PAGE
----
Saturday, July 18, 2015


Jerome is nestled onto the mountainside

I first visited Jerome, Arizona in March of 2014, my second road trip in the CoW, and my favorite overnight stop on a three-night swing through Arizona and Nevada.

So when I discover, to my delight, that Jerome is a mere twenty-nine miles from Sedona, it is a no-brainer to return.

Jerome Grand, left of center, Ghost Central

In addition to penning short novels set around longer road trips, I am writing a nonfiction book based on the whole road-trip experience.

Here is what I wrote about Jerome, as part of last year's road trip:

Once The Wickedest Town In America.

Now America’s most haunted:  a living, breathing ghost town—as promoted by its 444 inhabitants, who these days survive on tourism, not copper mining.

The road up curves through canyons, producing splendid panoramas, a constant reminder of the vastness of the United States, and our planet; of all the natural beauty mankind has yet to spoil.

Jerome was one of the biggest copper mining centers of all time—once a big bustling city with luxury goods, brothels, saloons, and much affluence.

World Wars meant boom-times, literally, as the copper barons dynamited mountains to get at the copper ore needed to manufacture weapons.

The end of that war led to the Jerome’s near collapse, worsened by the stock market crash of 1929.

World War II came along and revived Jerome briefly.  But renewed momentum was not to last.  Residents sold their homes for bus fare out, or simply abandoned them.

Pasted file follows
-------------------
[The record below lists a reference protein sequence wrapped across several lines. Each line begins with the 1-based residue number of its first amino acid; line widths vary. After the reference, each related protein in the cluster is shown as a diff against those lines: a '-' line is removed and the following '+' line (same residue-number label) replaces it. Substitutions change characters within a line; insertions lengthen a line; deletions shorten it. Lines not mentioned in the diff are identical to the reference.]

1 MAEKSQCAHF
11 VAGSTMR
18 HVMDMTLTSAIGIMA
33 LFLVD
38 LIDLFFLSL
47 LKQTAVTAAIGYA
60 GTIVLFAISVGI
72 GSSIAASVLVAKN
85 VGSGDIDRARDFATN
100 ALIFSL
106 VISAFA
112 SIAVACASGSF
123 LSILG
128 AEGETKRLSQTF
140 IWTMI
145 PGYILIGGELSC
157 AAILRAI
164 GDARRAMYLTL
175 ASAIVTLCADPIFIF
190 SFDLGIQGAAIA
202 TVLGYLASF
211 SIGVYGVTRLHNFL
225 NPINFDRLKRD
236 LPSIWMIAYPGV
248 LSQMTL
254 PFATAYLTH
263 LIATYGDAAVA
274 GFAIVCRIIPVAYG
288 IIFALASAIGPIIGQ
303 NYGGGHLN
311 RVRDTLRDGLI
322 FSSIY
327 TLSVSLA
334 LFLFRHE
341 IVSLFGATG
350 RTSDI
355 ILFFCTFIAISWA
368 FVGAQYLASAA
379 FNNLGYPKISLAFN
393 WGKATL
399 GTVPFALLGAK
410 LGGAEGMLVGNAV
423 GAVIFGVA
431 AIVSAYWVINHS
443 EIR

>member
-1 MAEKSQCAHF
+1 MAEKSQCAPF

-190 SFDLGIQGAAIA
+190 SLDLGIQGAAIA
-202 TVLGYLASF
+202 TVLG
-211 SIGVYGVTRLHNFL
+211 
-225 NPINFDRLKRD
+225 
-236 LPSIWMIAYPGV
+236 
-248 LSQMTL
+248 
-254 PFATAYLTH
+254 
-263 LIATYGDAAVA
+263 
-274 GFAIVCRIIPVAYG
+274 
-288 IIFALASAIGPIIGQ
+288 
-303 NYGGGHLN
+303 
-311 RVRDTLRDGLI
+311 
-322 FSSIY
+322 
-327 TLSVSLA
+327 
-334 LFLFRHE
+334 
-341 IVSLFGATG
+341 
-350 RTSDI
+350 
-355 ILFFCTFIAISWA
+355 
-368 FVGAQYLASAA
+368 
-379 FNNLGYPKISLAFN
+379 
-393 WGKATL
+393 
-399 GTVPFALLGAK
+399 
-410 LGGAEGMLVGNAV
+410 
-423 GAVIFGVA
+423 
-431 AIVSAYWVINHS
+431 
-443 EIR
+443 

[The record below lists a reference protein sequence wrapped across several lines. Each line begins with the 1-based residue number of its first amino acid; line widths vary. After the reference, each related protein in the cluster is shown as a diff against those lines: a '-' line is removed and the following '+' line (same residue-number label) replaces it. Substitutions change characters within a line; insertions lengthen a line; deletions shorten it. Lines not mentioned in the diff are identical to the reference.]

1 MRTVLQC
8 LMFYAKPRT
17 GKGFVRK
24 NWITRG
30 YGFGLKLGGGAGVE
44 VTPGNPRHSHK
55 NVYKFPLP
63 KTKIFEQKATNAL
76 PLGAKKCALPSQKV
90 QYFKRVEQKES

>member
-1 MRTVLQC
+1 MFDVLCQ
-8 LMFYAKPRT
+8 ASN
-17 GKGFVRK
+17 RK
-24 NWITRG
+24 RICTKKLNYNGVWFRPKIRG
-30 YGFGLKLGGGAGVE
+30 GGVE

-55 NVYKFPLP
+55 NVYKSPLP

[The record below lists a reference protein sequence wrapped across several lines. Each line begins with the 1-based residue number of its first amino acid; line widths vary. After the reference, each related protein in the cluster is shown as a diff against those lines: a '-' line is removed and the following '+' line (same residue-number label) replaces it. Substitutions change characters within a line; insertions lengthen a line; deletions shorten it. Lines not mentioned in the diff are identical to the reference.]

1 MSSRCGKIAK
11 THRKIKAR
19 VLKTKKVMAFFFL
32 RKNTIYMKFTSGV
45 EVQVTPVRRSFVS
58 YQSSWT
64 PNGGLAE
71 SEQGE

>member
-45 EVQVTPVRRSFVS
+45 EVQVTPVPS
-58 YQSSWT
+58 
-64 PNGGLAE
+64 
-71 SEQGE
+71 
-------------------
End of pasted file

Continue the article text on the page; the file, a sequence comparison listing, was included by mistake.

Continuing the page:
In the early 1970s, the flower power generation began to tire of their Haight-Ashbury scene, and cities in general.  

Some moved to Bolinas, a fishing village north of San Francisco.  


Others discovered Jerome, which had become an almost ghost town, with only a few natives clinging to what once was.

What do you do with a ghost town?

Hype the hell out of it!

So now Jerome is Salem-West: 

They celebrate Halloween the whole month of October; everywhere you look, ghosts and more ghosts are coming out of the old wooden facades; some genuine, many contrived—they’re making the best of what they got and exploiting it for all it’s worth.

On this late weekday afternoon, it seems worth quite a lot, as parking is scarce and many people roam the streets, whose shops do a brisk business.

We could have stayed at the Jerome Grand Hotel, formerly a hospital and reputed to be Ghost Central, but decided instead on the Connor, in the middle of everything, partly due to its high-spirited female receptionist.

She eyes me.  “You’ve got to sign the rules.”

“We don’t believe in rules,” I say.

She pushes a page of small print across the counter toward me.  “You in particular.”

Singled out.  Again.

“Does this mean we can’t have our midnight soccer game down the hall?”

A genuine metal key opens into an old fashioned room with a sturdy bed, clean coverings, solid furniture, and a window that opens onto Jerome’s main drag.  The bathroom is basic and clean, the lighting incandescent.  (In other words, more homey than The Parker in Palm Springs at a quarter the cost.)

Downstairs, energy pulsates, as if the vortexes of nearby Sedona extend to this durable town.  

You can keep swimming pool lounges and spas with fancy mud baths and mineral facials.  The only thing you need for your face is olive oil in the morning and a vodka wash at night to remove grit.  

Life is about motion, not lounging.